All Scripture quotations are from the 1901 American Standard Version unless otherwise noted.
There is much debate between Arminians and Calvinists about the meaning of the words “whosoever” and “world” in the NT as it relates to whom Christ died for. Calvinists believe that they refer only to the elect among the various people groups in the world. Arminians, on the other hand, believe that they mean what they say, that they literally refer to every individual in the world, from Adam to the very last person to be born.
This disagreement has continued for hundreds of years, but I believe we have before us a unifying passage of Scripture that settles the debate. I believe that Jesus Himself reveals who He is referring to when He speaks of the whosoever of the world in John 3:16. Before He states the beloved promise in that verse, He takes us back to the Old Testament where He makes a comparison between an incident that took place there, to the cross He would die on:
14 And as Moses lifted up the serpent in the wilderness, even so must the Son of man be lifted up; 15 that whosoever believeth may in him have eternal life. 16 For God so loved the world, that he gave his only begotten Son, that whosoever believeth on him should not perish, but have eternal life.
The incident Jesus was referring to in verse 14 is found in the book of Numbers. Obviously Jesus wants us to go back and consider the account of what happened on that day. There’s a message there that we are to bring forward and apply to Christ. Once we do that we’ll be able to understand how it relates to His work upon the cross. It will give us a picture of the gospel message, and it will also reveal the extent of its outreach:
4 And they journeyed from mount Hor by the way to the Red Sea, to compass the land of Edom: and the soul of the people was much discouraged because of the way. 5 And the people spake against God, and against Moses, Wherefore have ye brought us up out of Egypt to die in the wilderness? for there is no bread, and there is no water; and our soul loatheth this light bread. 6 And Jehovah sent fiery serpents among the people, and they bit the people; and much people of Israel died. 7 And the people came to Moses, and said, We have sinned, because we have spoken against Jehovah, and against thee; pray unto Jehovah, that he take away the serpents from us. And Moses prayed for the people. 8 And Jehovah said unto Moses, Make thee a fiery serpent, and set it upon a standard: and it shall come to pass, that every one that is bitten, when he seeth it, shall live. 9 And Moses made a serpent of brass, and set it upon the standard: and it came to pass, that if a serpent had bitten any man, when he looked unto the serpent of brass, he lived.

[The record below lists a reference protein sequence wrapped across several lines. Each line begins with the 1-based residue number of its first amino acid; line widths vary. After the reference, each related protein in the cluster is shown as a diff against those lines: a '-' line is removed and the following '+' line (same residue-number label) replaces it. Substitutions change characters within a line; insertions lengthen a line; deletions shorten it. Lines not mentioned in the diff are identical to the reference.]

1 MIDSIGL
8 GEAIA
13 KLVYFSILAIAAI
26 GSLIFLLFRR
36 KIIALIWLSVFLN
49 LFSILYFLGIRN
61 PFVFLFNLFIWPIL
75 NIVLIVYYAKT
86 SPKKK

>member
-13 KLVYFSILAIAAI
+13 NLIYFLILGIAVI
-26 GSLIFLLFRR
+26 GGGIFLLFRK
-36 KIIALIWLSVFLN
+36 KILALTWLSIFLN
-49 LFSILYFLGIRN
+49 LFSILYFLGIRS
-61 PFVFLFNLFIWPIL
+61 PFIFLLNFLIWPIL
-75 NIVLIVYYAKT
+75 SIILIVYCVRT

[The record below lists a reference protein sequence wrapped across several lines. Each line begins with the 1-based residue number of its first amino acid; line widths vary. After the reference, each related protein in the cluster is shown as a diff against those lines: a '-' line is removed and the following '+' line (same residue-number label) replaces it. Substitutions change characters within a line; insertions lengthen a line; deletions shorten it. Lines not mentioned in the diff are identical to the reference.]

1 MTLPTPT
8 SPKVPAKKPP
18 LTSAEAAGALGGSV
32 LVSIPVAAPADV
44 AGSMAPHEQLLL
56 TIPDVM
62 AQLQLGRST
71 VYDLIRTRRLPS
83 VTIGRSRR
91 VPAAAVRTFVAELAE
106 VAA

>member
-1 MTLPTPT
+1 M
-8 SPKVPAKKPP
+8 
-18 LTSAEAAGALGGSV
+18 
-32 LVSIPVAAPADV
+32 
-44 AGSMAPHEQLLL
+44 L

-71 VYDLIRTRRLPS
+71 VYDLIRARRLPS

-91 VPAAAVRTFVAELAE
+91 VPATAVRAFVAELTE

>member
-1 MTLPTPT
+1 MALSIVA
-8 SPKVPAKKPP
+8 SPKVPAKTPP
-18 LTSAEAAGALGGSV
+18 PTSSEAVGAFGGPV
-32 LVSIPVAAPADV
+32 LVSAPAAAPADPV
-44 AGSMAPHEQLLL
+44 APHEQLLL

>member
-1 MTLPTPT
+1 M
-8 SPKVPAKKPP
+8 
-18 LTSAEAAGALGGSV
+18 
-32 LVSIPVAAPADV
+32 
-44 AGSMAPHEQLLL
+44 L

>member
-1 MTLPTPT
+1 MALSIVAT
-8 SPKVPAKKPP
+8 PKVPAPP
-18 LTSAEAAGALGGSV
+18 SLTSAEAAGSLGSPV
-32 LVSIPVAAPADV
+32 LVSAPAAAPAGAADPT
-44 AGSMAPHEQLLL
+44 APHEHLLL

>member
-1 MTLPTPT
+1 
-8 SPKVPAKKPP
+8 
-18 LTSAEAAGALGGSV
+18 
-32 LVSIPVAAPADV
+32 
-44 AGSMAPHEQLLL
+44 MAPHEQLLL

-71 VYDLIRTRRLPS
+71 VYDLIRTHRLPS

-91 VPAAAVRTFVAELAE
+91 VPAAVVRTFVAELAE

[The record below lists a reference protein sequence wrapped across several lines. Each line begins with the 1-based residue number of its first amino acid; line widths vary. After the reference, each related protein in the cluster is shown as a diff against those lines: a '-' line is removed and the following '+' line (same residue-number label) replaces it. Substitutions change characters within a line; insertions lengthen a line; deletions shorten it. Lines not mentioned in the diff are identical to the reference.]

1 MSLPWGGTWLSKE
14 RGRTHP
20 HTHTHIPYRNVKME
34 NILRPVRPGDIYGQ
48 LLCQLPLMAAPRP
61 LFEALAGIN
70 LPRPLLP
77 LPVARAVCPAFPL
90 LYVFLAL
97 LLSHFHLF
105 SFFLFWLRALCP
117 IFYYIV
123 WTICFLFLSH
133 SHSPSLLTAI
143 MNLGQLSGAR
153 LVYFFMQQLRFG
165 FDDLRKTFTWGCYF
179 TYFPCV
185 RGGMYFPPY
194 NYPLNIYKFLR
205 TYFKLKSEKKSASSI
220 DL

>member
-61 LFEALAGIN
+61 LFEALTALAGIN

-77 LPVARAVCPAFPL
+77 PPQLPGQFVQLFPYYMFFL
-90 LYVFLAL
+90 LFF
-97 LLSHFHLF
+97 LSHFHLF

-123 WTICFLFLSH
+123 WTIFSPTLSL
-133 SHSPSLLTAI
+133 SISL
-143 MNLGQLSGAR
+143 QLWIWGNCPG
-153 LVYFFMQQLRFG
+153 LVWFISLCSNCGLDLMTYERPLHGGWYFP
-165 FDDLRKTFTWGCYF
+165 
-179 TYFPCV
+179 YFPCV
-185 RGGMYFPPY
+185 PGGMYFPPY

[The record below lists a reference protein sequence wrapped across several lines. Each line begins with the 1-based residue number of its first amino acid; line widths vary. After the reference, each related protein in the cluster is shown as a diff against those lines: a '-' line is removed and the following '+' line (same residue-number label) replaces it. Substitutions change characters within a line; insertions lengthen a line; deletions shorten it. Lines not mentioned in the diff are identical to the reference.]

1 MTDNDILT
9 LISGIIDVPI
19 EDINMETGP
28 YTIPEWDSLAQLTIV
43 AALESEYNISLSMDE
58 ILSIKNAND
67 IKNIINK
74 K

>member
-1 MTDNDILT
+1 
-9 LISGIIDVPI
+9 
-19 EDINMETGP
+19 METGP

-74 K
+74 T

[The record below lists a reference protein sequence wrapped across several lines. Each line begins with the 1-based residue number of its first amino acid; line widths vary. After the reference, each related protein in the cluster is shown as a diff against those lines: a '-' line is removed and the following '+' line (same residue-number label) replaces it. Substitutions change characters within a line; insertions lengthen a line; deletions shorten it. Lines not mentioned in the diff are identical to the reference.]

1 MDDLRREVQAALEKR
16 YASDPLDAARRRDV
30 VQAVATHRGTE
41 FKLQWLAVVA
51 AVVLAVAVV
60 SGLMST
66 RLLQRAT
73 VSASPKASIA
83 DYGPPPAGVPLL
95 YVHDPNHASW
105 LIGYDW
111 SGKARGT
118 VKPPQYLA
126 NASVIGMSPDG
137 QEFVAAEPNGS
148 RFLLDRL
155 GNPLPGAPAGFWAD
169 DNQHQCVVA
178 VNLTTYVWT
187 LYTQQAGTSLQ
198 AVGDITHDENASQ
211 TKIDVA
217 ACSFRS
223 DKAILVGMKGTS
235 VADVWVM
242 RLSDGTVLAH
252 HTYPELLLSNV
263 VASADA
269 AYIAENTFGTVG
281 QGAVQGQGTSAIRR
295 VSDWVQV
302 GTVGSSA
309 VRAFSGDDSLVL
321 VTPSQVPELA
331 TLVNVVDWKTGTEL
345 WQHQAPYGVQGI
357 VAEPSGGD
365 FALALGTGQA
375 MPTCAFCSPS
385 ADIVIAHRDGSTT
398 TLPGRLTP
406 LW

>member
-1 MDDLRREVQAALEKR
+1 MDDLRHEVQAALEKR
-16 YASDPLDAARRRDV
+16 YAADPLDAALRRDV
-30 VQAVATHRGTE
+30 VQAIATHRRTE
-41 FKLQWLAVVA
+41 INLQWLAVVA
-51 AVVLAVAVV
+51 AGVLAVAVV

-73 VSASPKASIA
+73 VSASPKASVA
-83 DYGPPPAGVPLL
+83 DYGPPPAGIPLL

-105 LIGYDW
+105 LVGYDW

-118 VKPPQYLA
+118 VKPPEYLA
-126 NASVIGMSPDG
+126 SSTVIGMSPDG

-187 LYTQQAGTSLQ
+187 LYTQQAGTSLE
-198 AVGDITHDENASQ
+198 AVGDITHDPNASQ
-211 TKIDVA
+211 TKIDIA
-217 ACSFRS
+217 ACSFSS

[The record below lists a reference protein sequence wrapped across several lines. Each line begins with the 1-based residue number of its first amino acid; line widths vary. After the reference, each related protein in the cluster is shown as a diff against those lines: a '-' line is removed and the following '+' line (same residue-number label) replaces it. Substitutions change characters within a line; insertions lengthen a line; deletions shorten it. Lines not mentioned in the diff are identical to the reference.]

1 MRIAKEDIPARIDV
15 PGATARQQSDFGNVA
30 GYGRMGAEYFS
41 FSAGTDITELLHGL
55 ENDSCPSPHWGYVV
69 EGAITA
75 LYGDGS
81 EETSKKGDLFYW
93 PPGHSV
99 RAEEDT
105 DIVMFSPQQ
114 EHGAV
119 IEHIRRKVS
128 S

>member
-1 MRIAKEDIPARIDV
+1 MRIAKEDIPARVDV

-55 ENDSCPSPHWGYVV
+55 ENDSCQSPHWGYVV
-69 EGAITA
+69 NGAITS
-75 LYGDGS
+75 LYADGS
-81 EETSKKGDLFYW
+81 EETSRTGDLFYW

Why did Jesus refer to this? Was it just because the serpent on the pole was lifted up, just like Jesus was to be lifted up on the cross? Or does it go deeper than that?
Let’s look at the details of what occurred on that day:
- The people of Israel were not happy about the way things were going.
- They sinned by complaining against Moses and the LORD.
- God judged the people by sending deadly serpents among them.
- Many of the people were bit and died.
- The people confessed their sin.
- Moses prayed for them, and God answered by instructing him to make a fiery serpent and to set it on a pole.
- Those who got bit were told to look at the serpent, and if they did so, they would live.
Those who sinned were under God’s judgment. After they confessed their sin, God provided a way of grace and mercy that would allow them to live. Note that this provision was for everyone. This provision was not for a select few, but for everyone who got bit. Furthermore, they had the freedom to either look at the serpent and live, or not to look and die. God provided the way of life, but each of them had to make it personal.
While God made the provision for all, it was up to each individual to respond in faith by looking at the serpent. I say in faith, because if they looked at the serpent, that would be a demonstration of their belief in the Word of God through Moses about the provision He made for them.